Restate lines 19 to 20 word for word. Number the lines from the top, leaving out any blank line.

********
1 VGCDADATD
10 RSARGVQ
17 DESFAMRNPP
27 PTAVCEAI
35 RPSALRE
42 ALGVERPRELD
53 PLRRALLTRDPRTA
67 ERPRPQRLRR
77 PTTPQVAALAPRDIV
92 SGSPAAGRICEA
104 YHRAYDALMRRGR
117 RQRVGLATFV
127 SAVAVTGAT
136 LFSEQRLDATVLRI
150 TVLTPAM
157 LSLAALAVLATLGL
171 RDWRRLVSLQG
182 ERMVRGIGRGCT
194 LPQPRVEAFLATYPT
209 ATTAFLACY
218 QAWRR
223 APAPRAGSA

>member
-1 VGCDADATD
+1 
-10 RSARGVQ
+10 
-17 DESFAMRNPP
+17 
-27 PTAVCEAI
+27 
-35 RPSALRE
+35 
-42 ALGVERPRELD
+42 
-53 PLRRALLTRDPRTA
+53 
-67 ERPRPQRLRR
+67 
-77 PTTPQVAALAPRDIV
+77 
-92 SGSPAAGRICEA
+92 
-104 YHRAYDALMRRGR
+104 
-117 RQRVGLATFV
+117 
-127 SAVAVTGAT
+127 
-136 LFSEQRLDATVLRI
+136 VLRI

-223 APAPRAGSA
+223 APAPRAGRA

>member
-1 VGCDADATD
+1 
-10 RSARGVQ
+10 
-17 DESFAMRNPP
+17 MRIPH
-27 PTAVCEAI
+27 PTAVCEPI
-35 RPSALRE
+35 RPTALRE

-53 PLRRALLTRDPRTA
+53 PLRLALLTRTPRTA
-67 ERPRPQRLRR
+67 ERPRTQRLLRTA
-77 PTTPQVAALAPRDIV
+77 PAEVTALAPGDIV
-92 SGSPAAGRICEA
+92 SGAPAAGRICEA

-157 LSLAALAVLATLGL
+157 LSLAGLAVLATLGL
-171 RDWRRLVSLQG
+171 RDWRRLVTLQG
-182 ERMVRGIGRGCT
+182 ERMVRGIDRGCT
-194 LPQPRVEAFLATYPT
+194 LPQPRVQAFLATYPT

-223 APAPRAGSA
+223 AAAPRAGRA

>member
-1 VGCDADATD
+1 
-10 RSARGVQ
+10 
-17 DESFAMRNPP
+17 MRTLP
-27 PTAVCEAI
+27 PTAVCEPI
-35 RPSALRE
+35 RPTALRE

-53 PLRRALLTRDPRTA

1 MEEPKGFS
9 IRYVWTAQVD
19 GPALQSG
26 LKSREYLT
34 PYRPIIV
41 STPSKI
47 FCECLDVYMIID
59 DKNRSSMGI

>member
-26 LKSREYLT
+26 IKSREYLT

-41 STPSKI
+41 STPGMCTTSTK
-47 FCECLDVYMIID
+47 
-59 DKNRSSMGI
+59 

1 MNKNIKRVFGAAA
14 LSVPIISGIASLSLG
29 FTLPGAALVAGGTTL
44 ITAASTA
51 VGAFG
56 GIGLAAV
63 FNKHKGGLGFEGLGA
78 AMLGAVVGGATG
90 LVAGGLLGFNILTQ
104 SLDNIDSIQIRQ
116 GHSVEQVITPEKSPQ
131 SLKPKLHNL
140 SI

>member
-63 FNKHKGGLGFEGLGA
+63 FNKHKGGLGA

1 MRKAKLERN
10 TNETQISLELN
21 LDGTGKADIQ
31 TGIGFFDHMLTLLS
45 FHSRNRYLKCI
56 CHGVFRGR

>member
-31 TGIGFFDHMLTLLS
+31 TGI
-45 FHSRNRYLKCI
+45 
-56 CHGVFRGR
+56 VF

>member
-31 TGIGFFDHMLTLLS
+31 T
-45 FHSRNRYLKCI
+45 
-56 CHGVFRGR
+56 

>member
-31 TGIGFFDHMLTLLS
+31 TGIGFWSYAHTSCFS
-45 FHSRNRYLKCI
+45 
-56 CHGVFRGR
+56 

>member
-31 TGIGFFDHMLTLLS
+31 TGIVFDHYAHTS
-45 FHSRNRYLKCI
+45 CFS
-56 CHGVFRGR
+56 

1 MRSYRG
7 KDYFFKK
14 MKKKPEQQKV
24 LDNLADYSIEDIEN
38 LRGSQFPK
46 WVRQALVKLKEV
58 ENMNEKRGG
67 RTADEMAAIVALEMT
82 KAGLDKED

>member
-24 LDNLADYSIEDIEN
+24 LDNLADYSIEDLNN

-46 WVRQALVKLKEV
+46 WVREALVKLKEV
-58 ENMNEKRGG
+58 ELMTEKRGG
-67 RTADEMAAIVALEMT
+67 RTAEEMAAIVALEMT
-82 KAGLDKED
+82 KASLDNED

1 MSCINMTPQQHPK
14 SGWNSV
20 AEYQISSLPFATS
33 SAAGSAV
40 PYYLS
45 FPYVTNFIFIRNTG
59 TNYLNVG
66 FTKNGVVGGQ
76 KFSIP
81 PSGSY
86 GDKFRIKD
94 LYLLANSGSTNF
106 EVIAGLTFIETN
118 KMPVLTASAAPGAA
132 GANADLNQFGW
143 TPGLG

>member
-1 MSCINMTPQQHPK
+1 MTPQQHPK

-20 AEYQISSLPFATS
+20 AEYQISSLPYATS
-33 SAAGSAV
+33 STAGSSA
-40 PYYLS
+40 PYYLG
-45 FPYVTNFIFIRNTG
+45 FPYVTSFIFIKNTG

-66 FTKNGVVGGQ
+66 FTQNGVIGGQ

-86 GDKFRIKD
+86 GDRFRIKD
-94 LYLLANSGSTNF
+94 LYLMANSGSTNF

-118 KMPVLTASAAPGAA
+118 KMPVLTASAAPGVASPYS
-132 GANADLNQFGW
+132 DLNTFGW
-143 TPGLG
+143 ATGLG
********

194 LPQPRVEAFLATYPT
209 ATTAFLACY